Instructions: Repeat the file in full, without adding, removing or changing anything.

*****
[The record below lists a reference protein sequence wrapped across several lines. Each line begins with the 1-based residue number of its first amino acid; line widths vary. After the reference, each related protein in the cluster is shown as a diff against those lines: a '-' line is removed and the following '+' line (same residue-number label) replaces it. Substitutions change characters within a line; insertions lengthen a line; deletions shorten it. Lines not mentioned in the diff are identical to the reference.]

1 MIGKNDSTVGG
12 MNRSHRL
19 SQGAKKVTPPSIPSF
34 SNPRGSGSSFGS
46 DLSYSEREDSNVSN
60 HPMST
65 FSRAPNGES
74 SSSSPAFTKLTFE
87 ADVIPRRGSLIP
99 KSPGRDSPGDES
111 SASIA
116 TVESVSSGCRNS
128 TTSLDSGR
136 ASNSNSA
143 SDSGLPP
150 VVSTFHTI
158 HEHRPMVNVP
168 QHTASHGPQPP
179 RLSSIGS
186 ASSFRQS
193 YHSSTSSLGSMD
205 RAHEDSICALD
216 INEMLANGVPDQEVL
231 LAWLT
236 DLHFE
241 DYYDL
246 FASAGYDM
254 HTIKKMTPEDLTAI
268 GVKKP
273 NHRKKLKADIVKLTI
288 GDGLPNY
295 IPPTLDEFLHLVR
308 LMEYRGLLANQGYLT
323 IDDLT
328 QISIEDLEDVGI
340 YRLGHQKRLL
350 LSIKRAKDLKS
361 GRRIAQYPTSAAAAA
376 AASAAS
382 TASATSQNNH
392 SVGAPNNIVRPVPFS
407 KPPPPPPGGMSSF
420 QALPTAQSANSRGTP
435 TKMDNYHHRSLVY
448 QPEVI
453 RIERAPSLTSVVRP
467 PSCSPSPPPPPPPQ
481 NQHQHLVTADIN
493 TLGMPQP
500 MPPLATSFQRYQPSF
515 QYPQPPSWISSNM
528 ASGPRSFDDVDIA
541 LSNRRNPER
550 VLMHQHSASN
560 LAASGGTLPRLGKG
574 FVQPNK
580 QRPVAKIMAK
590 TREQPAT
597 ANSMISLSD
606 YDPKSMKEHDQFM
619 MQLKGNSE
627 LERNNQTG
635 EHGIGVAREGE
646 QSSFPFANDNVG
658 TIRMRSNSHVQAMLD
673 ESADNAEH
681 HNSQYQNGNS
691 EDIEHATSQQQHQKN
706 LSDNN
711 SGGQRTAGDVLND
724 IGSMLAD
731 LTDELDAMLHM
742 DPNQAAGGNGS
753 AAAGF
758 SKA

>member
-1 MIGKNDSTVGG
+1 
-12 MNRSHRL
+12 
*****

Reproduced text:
[The record below lists a reference protein sequence wrapped across several lines. Each line begins with the 1-based residue number of its first amino acid; line widths vary. After the reference, each related protein in the cluster is shown as a diff against those lines: a '-' line is removed and the following '+' line (same residue-number label) replaces it. Substitutions change characters within a line; insertions lengthen a line; deletions shorten it. Lines not mentioned in the diff are identical to the reference.]

1 MIGKNDSTVGG
12 MNRSHRL
19 SQGAKKVTPPSIPSF
34 SNPRGSGSSFGS
46 DLSYSEREDSNVSN
60 HPMST
65 FSRAPNGES
74 SSSSPAFTKLTFE
87 ADVIPRRGSLIP
99 KSPGRDSPGDES
111 SASIA
116 TVESVSSGCRNS
128 TTSLDSGR
136 ASNSNSA
143 SDSGLPP
150 VVSTFHTI
158 HEHRPMVNVP
168 QHTASHGPQPP
179 RLSSIGS
186 ASSFRQS
193 YHSSTSSLGSMD
205 RAHEDSICALD
216 INEMLANGVPDQEVL
231 LAWLT
236 DLHFE
241 DYYDL
246 FASAGYDM
254 HTIKKMTPEDLTAI
268 GVKKP
273 NHRKKLKADIVKLTI
288 GDGLPNY
295 IPPTLDEFLHLVR
308 LMEYRGLLANQGYLT
323 IDDLT
328 QISIEDLEDVGI
340 YRLGHQKRLL
350 LSIKRAKDLKS
361 GRRIAQYPTSAAAAA
376 AASAAS
382 TASATSQNNH
392 SVGAPNNIVRPVPFS
407 KPPPPPPGGMSSF
420 QALPTAQSANSRGTP
435 TKMDNYHHRSLVY
448 QPEVI
453 RIERAPSLTSVVRP
467 PSCSPSPPPPPPPQ
481 NQHQHLVTADIN
493 TLGMPQP
500 MPPLATSFQRYQPSF
515 QYPQPPSWISSNM
528 ASGPRSFDDVDIA
541 LSNRRNPER
550 VLMHQHSASN
560 LAASGGTLPRLGKG
574 FVQPNK
580 QRPVAKIMAK
590 TREQPAT
597 ANSMISLSD
606 YDPKSMKEHDQFM
619 MQLKGNSE
627 LERNNQTG
635 EHGIGVAREGE
646 QSSFPFANDNVG
658 TIRMRSNSHVQAMLD
673 ESADNAEH
681 HNSQYQNGNS
691 EDIEHATSQQQHQKN
706 LSDNN
711 SGGQRTAGDVLND
724 IGSMLAD
731 LTDELDAMLHM
742 DPNQAAGGNGS
753 AAAGF
758 SKA

>member
-1 MIGKNDSTVGG
+1 
-12 MNRSHRL
+12 